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The Artist Not At All Known As Prince: James McNew
By Jennie Rose


What do a white boy from Charlottesville, Virginia and a skinny black, platinum-recording artist have in common? The white boy is James McNew, the bass player for Yo La Tengo, and that skinny artist is Prince. Both were present for the Purple Rain Tour show at Capital Center in Washington, D.C. back in 1984. One was lost in the crowd and possibly bought a T-shirt; the other took the stage in a purple suit and a fog of dry ice. But between them, there's more than just a 1980s tour concert. And the McNew record, That Skinny Motherfucker With the High Voice? proves it.

Initially recorded as a seven-song cassette, this interpretation of many of Prince's best songs has bloomed into a full-length CD, released recently on Shrimper Records under the name Dump. Save for a little help from Stereolab organist Margane Lhote on the first track, "1999," McNew is the vocal and recording mastermind behind all 12 tracks.

"Although there wasn't a concept at the beginning, eventually a concept came out of it," says McNew. "Far be it for to draw comparisons between the one man recording act of Prince and way over on the other side of the chart—me, but the idea of me interpreting the other side of these two sides of the spectrum [made sense]. I thought there were things, as hilarious as it sounds, that we kind of had in common."

Perhaps in the context of his day job as bass player for Yo La Tengo, this seems all the more hilarious. Yo La Tengo has done covers, sure—usually from bygone eras safely outside the current pop culture lexicon. You'll hear Kinks and Velvet Underground songs on Yo La Tengo recordings, but the grinding beat behind the often horny or just cryptic lyrics of Prince would seem merely ironic coming from them. McNew's singular comprehension of these songs, though, is arresting.

"There's parts of some of Prince's songs that are really sensitive and beautiful that get kind of steam-rolled sometimes, and I like accenting those points," McNew explains. "There were also parts that I thought were aggressive and sinister that also would get lost. There's all different sides of the personalities of the songs, and I kind of liked drawing out the sides of those songs."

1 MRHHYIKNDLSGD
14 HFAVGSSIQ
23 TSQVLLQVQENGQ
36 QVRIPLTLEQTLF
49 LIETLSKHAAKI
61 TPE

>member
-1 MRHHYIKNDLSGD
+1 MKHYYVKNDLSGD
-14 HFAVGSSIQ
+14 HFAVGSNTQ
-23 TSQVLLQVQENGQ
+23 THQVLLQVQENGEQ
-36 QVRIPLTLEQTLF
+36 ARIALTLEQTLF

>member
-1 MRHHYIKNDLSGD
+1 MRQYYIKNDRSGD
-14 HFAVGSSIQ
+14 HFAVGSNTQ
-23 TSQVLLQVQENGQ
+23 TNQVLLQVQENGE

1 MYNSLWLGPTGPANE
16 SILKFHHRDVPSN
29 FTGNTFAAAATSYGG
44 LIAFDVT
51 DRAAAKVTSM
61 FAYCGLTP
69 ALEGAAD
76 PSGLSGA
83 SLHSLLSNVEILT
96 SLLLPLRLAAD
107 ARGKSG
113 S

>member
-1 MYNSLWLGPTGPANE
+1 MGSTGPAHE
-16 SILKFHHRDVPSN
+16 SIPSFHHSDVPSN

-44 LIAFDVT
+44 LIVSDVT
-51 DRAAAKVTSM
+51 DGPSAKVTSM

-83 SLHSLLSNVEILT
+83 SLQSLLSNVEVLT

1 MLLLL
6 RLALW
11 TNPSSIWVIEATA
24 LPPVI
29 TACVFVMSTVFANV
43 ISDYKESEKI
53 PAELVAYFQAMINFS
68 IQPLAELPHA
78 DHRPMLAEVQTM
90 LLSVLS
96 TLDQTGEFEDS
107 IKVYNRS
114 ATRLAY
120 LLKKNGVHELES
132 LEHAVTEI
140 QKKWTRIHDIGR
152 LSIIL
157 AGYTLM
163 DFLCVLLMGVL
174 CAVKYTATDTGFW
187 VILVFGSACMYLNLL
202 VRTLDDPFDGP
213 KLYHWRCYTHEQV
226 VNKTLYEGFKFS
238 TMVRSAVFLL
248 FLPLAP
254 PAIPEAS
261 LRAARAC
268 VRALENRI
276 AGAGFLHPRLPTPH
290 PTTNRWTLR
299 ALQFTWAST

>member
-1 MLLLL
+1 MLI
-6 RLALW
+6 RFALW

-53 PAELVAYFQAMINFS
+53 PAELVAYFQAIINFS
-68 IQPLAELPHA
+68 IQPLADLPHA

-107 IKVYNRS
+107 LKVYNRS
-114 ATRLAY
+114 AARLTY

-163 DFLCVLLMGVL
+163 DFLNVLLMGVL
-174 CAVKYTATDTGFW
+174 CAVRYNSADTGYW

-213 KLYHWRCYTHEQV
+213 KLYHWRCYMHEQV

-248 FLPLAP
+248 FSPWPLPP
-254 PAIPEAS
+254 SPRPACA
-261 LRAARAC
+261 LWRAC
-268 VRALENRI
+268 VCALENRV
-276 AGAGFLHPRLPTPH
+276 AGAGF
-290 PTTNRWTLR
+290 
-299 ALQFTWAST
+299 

For That Skinny Motherfucker, McNew chose only a few straight-ahead send-ups like "Raspberry Beret" and offset these with complete transformations from the Prince discography. On "An Honest Man," a vault pick from the Under the Cherry Moon movie, McNew morphs the song and finds an even rawer way to express it. Though other tracks show off his wicked falsetto, it's this track that showcases McNew's vocal abilities best. And in a Neil Young-ish croon, he renders as much as he can from the lonely lyrics. "Erotic City" is a pared-down punk version with a fuzzy indie rock bass riff. The B-side, "How Come You Don't Call Me Anymore?" calls to mind a lounge act.

"I could never pick one track from the Sign of the Times album because they were all so good," says McNew. "'Forever in My Life' was one I started but never finished." Spanning from Purple Rain to Around the World in a Day and dipping into The Hits/The B-Sides, each song was chosen with a peculiar insight—that of a fan who has spent many hours getting to know the recordings intimately.

It's not so hard for a fellow musician to tip his hat to the immense talent of one of the smallest men in rock, but to be a Prince fan is not as easy, according to McNew. "It's not an easy thing to be a Prince fan. I'm not ashamed," he qualifies. "Nobody should be. But I think he has made it difficult to be a fan for a long time and that kind of bums me out. When I did the first batch, I was just doing the first songs that came to mind, but when I was looking for songs to record for the CD, I just couldn't find anything that stuck to me from the last ten years or so. I couldn't believe it. I had just listened to 11 albums and I didn't like any of them. I was stunned. I tend not to dwell on the current era."
Prince's descent into full-time curmudgeonry puts another strain on a fan's loyalty. "Every time I hear him speak now, the only words out of his mouth are basically how bitter and distrustful he is. It's a real downer," says McNew. "If he wants it, he's got some amazing years ahead of him but I don't know if he wants it anymore. He seems so sick of it all. He signed the contract. It's not like somebody signed it for him. I know he got completely screwed out of zillions of dollars but he's gotta let that stuff go. It'll make you awful."

Prince's grapes gone sour and all, there's still a yen to see what the "skinny motherfucker" is doing with his time. For this reason, McNew probably would shell out the ticket price to see him in concert again. "But I don't think I'd go backstage and hand him a copy of this CD. I think he would have me killed at that point."

As for the Dump CD, McNew seems to prefer it to be thought of as a fluke brought about by some new gear he bought. "It was a totally fun project and a way to experiment with getting freaky with new approaches to recording songs and making noises. A lot of people don't mention the fact that this is funny. It's over an hour long, for crying out loud. What was I thinking?"

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